The Wire interviews General Michael Hayden

On Oct. 25, alongside journalists from six collegiate newspapers, the Wire participated in a roundtable interview with former National Security Agency  (NSA) and Central Intelligence Agency (CIA) Director Michael Hayden.  The interview, which was conducted in Washington D.C, focused on government surveillance.

Hayden and the NSA have both been major media subjects since mid-June, when government contractor Edward Snowden illegally revealed classified information about government surveillance to political blogger Glenn Greenwald. Snowden disclosed that the NSA was collecting metadata on every phone call made in the United States and intercepting e-mail exchanges in which one party was based outside the United States. Metadata is not a recording of the phone conversation, but a record of where the call was made from, what phone was being called, and how long the call took place.

This does not mean that the government is listening to every phone call and reading every e-mail. Doing so would be illegal under the 4th Amendment, and no evidence has emerged to show the NSA is violating the law. According to the Supreme Court’s 1979 decision in Smith v. Maryland, metadata is not private and can be collected by the government without a warrant. Intercepting foreign e-mails also does not require a warrant if the names of American citizens are redacted.

Although these practices are legal, privacy advocates staunchly oppose them. On Oct. 26, thousands of Americans protested the surveillance measures at the Stop Watching Me rally in Washington D.C. Though a minority of Americans, opponents of the NSA have generated much media attention.

Michael Hayden, who directed the NSA from 1999 until 2005, conducted a ninety minute interview to thirteen student journalists to address government surveillance and the recent media controversy surrounding the NSA. Hayden began by placing the surveillance programs in a historical context, saying “American history has separated foreign policy and espionage from domestic law enforcement. In the modern world, those distinctions don’t matter.” Hayden argued that since nobody complained during the Cold War if the government intercepted communications within the Soviet Union, intercepting e-mails involving a foreign party should be acceptable.

450,000 private contractors have a security clearance that allows them to view top secret government information. Hayden does not believe this poses an increased security risk compared to full-time government employees, characterizing many of the contractors as “people who will bump into secret stuff on the job.” This description applies to the cafeteria workers, janitors, fire fighters, and all the other private employees who work in the buildings of federal intelligence agencies.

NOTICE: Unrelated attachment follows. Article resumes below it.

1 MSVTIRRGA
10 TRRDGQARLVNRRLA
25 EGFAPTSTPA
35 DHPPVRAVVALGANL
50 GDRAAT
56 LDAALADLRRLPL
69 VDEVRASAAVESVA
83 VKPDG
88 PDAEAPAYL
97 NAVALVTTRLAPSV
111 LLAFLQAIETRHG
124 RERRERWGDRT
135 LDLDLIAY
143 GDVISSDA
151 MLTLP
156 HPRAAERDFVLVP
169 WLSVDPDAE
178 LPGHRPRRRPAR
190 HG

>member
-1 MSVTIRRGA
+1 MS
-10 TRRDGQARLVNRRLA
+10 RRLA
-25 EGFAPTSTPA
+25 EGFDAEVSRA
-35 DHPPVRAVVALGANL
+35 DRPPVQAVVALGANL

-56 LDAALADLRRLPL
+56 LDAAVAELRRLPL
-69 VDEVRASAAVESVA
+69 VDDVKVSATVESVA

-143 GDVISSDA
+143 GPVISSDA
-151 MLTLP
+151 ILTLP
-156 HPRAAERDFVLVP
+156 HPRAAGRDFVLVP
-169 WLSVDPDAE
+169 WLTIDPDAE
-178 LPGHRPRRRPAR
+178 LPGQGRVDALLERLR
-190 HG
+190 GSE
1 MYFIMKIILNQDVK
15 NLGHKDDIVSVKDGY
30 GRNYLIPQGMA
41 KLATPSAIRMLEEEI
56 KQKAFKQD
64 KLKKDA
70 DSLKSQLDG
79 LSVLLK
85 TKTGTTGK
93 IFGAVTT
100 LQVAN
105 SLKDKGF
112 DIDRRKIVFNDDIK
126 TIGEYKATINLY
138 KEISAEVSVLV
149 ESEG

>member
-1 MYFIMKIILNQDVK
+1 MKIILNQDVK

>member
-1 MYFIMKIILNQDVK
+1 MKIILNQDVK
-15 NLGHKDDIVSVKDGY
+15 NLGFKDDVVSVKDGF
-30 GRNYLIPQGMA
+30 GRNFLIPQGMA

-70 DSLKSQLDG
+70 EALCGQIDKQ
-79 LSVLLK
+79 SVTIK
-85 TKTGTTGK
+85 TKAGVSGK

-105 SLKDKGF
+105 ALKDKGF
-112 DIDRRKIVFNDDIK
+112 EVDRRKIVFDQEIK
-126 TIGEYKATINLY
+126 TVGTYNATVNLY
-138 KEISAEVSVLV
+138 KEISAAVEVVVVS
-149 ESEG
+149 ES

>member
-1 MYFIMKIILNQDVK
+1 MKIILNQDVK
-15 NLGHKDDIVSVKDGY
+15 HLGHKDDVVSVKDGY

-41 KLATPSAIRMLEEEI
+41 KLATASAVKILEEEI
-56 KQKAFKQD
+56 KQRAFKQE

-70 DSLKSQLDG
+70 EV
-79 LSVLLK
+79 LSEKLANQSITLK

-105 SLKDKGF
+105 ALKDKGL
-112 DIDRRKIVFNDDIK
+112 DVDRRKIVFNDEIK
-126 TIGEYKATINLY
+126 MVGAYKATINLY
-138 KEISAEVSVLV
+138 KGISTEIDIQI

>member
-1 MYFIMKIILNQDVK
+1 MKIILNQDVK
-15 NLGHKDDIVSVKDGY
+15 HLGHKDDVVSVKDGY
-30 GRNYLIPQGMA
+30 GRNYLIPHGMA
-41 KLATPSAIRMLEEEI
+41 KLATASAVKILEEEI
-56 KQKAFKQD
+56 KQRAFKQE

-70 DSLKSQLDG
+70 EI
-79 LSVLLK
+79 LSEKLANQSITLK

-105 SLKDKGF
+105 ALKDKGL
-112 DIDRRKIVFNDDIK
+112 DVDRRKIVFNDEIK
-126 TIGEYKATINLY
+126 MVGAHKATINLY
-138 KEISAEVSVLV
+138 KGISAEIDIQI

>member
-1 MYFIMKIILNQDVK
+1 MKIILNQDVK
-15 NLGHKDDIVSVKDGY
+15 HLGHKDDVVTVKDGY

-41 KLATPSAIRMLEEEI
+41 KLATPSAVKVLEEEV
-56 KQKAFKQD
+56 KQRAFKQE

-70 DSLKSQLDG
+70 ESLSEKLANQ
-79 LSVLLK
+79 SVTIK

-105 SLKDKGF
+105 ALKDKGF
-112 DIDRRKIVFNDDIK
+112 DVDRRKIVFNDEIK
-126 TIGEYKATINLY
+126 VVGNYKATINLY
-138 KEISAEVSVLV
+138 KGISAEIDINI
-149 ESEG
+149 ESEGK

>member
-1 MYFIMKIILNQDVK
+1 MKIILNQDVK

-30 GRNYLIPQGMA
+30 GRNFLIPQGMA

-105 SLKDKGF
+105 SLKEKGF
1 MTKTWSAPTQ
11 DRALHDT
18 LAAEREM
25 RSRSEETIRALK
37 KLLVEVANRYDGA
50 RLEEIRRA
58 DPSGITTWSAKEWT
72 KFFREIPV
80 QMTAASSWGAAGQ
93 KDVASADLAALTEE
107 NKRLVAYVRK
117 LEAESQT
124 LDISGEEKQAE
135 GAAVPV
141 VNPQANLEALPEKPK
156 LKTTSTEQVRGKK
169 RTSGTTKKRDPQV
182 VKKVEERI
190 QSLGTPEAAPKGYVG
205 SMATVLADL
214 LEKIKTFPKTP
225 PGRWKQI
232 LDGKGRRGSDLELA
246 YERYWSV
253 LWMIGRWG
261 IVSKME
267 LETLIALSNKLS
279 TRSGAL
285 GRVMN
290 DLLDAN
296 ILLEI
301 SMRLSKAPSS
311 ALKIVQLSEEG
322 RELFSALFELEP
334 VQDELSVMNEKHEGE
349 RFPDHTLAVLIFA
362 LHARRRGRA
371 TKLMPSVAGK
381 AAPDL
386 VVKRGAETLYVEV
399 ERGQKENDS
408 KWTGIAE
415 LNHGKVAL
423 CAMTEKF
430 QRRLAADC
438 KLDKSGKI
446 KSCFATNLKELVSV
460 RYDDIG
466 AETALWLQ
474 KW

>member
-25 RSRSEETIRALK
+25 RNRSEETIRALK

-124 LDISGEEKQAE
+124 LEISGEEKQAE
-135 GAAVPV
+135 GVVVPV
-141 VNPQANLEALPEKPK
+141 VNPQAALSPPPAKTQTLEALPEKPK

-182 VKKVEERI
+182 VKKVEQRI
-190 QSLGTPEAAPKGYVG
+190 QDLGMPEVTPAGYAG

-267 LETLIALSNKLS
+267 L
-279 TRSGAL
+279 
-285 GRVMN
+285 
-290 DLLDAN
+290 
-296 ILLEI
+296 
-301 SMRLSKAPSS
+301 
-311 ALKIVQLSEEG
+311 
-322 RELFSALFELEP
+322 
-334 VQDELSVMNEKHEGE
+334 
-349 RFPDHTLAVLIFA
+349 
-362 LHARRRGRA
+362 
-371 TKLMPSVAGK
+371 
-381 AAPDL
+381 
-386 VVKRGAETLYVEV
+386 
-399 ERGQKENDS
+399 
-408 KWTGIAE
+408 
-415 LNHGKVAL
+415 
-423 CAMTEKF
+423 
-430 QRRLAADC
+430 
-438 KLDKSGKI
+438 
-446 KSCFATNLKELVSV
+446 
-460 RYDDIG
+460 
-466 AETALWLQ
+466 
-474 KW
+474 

Despite his optimism about private contractors, Hayden criticized the process for granting security clearances. “Basically, we go to their houses and talk to their neighbors,” he said, “But in the modern world, people don’t live in a neighborhood. They live at work and they live digitally.”

Ultimately, Hayden believed the security measures were necessary to combat international terrorism. He explained that while Al-Qaeda no longer had the capability to stage a large-scale attack like September 11, they could easily kill dozens of Americans using car bombs or by attacking public places with armed gunmen.

Despite defending the NSA, Hayden recognized that surveillance could erode American values, saying “the danger is that projects which are legal and acceptable as individuals are a problem as a whole.” To prevent this, Hayden argued the NSA should have more transparency, and allow Americans to decide what limits they want for national security.

What bothered Hayden the most was how contradictory public attitudes are. He lamented how people criticize surveillance yet were outraged that the FBI hadn’t foiled the Boston marathon bombing, whose perpetrators were protected from warrantless surveillance of American citizens.

Hayden was remarkably candid throughout the interview. He referred to Edward Snowden as a “troubled young man who, looking at historical evidence about what happens to defectors, will probably end up depressed (and) alcoholic… .” Hayden was unapologetic about the NSA’s practice of intercepting communications from America’s allies. He compared the situation to losing a schoolyard fight to an older child, saying that “if you think someone is stealing your president’s high level secrets, stop crying, be a man, and defend yourself.”

The Wire joined journalists from the Williams Record, Harvard Political Review, Yale Daily News, Columbia Daily Spectator, the Tower (Catholic University),  and the Diamondback (Maryland University) in the interview. The Wire would like to thank Dennis Helms for inviting us to participate, as well as Williams Record Managing Editor Megan Bantle for trip organization and transportation.